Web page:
Today has as its main goal the analysis of Linear Diophantine Equations. But first, let's look at some homework.
What about $gcd(a,a+1)$ or $gcd(a,a+2)$? Here, the Euclidean algorithm might be easiest! Doing the same thing either way with the first one is immediate; the second one we see that 2 is a multiple of the gcd right away, but checking that the gcd is two precisely when $a$ is even (and one otherwise) takes a little more effort.
Corollary 1.10 is going to be very useful later, because we will be able to simplify to where things are coprime in harder problems. Here is a great example; if $gcd(15,25)=5$, then $gcd(150,250)=5\cdot 10=50$ and $gcd(\frac{15}{5},\frac{25}{5})=1$. Enough said.
It is also helpful to look at Corollary 1.11 for both the proofs and for getting counterexamples. In many ways, finding examples where theorems are false if we don't use all their hypotheses are just as important as the proofs themselves, because they help us understand what is important about the theorem. Let's try a couple right now.
As said, the main goal for today is Linear Diophantine Equations. They have been studied since the late Roman era (by Greeks, of course), but it turns out that a general solution for equations like $6x+4y=2$ were already known in the early medieval days by Indian mathematicians like Aryabhata. When, shortly after 1600, Bachet de Méziriac came up with the same answer, it was only the first in a long line of people coming up with this solution again and again. And that's the one we are doing today!
There are several main cases in solving something like $ax+by=c$ for all integers $x,y$ that make it work.
In our case, trial and error tells us that $6x+4y=2$ can be solved with $x_0=1,y_0=1$, so the full answer is $$x=1+\frac{4}{2}n,\; y=1\frac{6}{2}n$$ or $$x=1+2n,y=13n\, .$$ Now let's try to do it with $15x21y=6$, a slightly harder example.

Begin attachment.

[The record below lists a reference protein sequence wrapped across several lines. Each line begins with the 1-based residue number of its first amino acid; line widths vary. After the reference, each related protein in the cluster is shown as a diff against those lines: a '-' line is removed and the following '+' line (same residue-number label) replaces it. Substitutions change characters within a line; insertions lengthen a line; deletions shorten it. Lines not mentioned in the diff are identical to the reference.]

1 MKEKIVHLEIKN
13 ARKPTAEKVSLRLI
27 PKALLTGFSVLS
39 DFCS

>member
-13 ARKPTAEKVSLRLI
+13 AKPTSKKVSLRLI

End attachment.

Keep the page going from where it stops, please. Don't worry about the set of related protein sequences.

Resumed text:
But just proving things are true and using them isn't enough. Why is it true, intuitively? I believe the right place to do this is in geometry.
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(The little gray dots in the graph above are called the integer lattice. You may treat this as a definition. There are many lattices, but only one which is basically all the intersections of $y=m,x=n$ for all integers $m,n$. So for instance $(2,3)$ is probably visible; however, note that $(1,1/2)$ is not a little dot, because it doesn't have integer values.)
Now, since $ax+by=c$ may be thought of as a line (in fact, the line $$y=\frac{a}{b}x+\frac{c}{b}$$ with slope $\frac{a}{b}$), we now have a completely different interpretation of the most basic number theory question there is, the linear Diophantine equation. It is simply asking, "When (for what $a$, $b$, $c$ combinations) does the line hit this lattice? If it does, can you tell me all intersections?" If you play around with the sliders you will quickly see that things work out just as promised in the theorems.
But let's go a little deeper. First, the theorem now expresses a very mysterious geometric idea; if $gcd(a,b)\mid c$, then this line hits lots of the lattice points  and if not, the line somehow slides between every single one of them! You can check this by keeping $a,b$ the same and varying $c$ in the Sagelet above.
Secondly, it makes the proof of why this gets all of the answers much clearer. If you have one answer (for instance, $(1,1)$) and go right by the run and down by the rise in $\frac{a}{b}$ (our example was $a=6,b=4$), you hit another solution (perhaps here $(3,5)$) since it's still all integers and the slope was the line's slope. But wait, couldn't there be points in between? Sure  so make $\frac{a}{b}$ into lowest terms (e.g. $\frac{3}{2}$), which would be $\frac{a/d}{b/d}$. And this is the 'smallest' rise over run that works to keep you on the line and keep you on integer points.
Next time, we will look at a more subtle question:
This is similar to the conductor question; it turns out that this is related to integer programming, something with industrial applications.
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Let's explore this. How many such points are there in the following cases?
We should be able to get some good conjectures. Next time we'll resolve them.
Homework for next time, to be handed in:
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